The 2017’s edition of the Socle du Monde Biennale, the oldest Biennale of Denmark, is named after Piero Manzoni’s epoch making artwork from 1961 Socle du Monde and strives in its 7th edition for new perspectives. Not only a tribute to Manzoni, it pays homage to all great artists, before and after, who accepted the challenge of turning our world upside down. Between April 22 and August 27, 2017 more than 60 international artists from three generations and a renowned curatorial team experiment with the past, the present, and the future. The Biennale is subtitled To challenge the Earth, the Moon, the Sun and the Stars – how the biennale’s artists, works and topics are related to this theme will be reframed in the following sections.
To challenge the Earth
It’s the planet we love, take care of, live on, experience, destroy, and harm. Having reached an age of 4,5 × 10^9 years, the Earth has survived tremendous changes. The blue planet bears the marks of these shifts, which determine the nature of life on its surface. A complex solar system is its home, and without it, we wouldn’t be alive. Oxygen, water, light, darkness — many elements shape terrestrial life, inspiring and amazing influential artists like Heinz Mack:
Heinz Mack is one of the founders of the ZERO artist group. In 1961 his friend and cofounder artist Otto Piene, proclaimed:
“A look to the sky, to the sun, to the ocean is enough to show that the world outside of human beings is bigger than the world within them”
The ZERO Group took a step back, by recognizing its beauty and natural phenomena. Contemporary artists are also still discovering new features, anomalies, and curiosities in the natural world. Light and shadow and other physical phenomena are sources of inspiration for many artists. For example, artist Keisuke Matsuura challenges the disorder of nature by contrasting it with flawless structures and by emphasizing a range of environments.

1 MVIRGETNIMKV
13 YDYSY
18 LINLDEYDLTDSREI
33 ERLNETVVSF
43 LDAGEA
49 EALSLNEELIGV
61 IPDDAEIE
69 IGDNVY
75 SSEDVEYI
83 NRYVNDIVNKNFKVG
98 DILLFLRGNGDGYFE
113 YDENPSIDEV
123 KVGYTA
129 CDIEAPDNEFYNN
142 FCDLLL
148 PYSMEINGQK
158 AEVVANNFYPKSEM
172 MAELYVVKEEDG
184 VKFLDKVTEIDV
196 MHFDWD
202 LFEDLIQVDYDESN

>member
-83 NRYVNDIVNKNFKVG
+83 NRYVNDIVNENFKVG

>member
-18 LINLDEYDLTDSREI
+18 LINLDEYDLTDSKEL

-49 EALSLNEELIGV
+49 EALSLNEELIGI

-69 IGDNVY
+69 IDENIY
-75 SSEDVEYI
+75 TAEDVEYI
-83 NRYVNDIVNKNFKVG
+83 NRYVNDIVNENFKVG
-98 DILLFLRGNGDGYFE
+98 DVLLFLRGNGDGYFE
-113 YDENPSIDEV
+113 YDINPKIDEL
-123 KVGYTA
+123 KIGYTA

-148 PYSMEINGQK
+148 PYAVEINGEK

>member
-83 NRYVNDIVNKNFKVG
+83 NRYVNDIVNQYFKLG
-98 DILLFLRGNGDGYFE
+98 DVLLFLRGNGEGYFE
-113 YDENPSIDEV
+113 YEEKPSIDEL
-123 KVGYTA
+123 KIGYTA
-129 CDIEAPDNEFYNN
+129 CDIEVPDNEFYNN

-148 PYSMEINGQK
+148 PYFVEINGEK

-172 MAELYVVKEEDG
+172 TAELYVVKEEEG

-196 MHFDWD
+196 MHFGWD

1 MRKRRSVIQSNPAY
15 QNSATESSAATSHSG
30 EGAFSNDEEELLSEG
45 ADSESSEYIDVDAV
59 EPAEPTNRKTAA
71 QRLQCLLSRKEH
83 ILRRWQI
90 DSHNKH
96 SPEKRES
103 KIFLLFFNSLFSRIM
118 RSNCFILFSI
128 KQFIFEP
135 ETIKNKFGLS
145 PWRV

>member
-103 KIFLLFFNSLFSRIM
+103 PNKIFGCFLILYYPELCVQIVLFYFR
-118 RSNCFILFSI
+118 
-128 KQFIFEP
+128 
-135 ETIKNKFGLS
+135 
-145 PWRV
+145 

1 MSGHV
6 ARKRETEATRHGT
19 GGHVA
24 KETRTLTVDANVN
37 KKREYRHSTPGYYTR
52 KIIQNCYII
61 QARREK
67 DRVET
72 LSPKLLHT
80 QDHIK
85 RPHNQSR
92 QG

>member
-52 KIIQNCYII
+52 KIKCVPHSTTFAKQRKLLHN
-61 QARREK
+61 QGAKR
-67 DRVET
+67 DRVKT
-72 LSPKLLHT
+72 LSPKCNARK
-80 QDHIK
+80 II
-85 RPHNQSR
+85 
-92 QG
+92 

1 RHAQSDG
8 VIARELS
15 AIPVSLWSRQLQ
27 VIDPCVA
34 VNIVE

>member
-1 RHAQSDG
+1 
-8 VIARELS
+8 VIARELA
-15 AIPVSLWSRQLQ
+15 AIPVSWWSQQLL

While others focus on the Earth’s phenomena and potential, artists like Herman de Vries take the approach of collecting samples of nature’s beauty and diversity.
And for those who yearn to experience life beyond Earth, Studio Tomás Saraceno has created a starter kit for the personal exploration of the atmosphere: The Aerocene Explorer. Let’s get up in the sky and see our planet from different perspectives.
Apart from the complexity of the planet, there is also the individual story of every being on earth. We live in a chaotic, digital age poised between love and hatred. Tolerance and racism are once again driving some of the biggest debates on earth. Artists use their own special language to send messages out into society. The artist duo Hesselholdt & Mejlvang created a clean, clinique, white room that turns into a room of hate messages when UV light switches on.